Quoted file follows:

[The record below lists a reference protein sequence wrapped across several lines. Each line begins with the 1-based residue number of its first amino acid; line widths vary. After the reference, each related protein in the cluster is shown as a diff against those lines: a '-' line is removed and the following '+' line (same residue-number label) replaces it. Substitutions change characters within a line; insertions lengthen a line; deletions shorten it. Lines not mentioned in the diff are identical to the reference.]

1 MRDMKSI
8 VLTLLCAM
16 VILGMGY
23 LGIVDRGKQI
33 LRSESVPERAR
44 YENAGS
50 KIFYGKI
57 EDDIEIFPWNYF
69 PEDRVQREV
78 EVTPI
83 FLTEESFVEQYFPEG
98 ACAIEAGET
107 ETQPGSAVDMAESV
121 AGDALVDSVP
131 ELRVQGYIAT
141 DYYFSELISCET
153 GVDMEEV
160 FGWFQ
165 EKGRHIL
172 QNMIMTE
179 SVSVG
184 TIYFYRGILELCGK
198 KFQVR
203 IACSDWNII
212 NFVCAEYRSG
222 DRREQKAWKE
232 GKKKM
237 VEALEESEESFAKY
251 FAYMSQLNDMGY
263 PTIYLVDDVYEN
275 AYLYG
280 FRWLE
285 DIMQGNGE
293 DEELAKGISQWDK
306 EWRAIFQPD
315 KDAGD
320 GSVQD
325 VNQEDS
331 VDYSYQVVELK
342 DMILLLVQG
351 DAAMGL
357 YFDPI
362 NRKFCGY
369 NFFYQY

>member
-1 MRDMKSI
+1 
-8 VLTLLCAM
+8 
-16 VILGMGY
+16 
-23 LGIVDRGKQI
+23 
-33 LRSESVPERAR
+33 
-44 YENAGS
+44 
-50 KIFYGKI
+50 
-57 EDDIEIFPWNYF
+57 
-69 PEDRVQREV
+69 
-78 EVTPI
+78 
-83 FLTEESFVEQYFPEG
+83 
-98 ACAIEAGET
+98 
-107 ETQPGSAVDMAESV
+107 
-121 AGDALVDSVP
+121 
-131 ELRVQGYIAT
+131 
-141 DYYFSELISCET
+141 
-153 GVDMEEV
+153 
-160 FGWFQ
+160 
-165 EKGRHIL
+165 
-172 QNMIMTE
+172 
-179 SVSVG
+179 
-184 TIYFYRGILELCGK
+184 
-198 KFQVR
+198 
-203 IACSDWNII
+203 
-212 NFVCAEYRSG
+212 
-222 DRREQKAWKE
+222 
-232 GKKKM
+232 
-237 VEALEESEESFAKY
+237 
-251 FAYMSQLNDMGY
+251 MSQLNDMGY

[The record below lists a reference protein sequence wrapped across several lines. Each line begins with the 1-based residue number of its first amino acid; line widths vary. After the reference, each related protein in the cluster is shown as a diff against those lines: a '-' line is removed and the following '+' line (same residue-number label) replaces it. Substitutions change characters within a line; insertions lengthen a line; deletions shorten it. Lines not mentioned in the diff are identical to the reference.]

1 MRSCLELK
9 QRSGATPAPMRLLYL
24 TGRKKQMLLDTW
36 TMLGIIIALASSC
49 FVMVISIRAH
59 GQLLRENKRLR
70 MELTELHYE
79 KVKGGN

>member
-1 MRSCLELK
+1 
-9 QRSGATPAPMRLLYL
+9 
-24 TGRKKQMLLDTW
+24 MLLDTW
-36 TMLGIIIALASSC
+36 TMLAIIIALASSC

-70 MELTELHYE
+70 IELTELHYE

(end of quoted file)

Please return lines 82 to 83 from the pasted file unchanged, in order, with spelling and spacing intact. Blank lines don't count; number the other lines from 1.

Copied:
+160 
-165 EKGRHIL